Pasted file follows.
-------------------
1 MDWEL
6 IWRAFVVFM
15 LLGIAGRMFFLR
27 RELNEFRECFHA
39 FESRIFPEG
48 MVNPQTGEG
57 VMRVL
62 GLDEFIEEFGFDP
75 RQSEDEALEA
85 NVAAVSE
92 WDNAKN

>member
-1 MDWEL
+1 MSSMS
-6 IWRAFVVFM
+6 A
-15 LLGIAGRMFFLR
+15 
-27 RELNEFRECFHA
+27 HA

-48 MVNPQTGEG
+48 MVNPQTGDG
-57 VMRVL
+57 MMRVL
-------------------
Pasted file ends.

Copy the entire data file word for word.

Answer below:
1 MDWEL
6 IWRAFVVFM
15 LLGIAGRMFFLR
27 RELNEFRECFHA
39 FESRIFPEG
48 MVNPQTGEG
57 VMRVL
62 GLDEFIEEFGFDP
75 RQSEDEALEA
85 NVAAVSE
92 WDNAKN

>member
-1 MDWEL
+1 MSSMS
-6 IWRAFVVFM
+6 A
-15 LLGIAGRMFFLR
+15 
-27 RELNEFRECFHA
+27 HA

-48 MVNPQTGEG
+48 MVNPQTGDG
-57 VMRVL
+57 MMRVL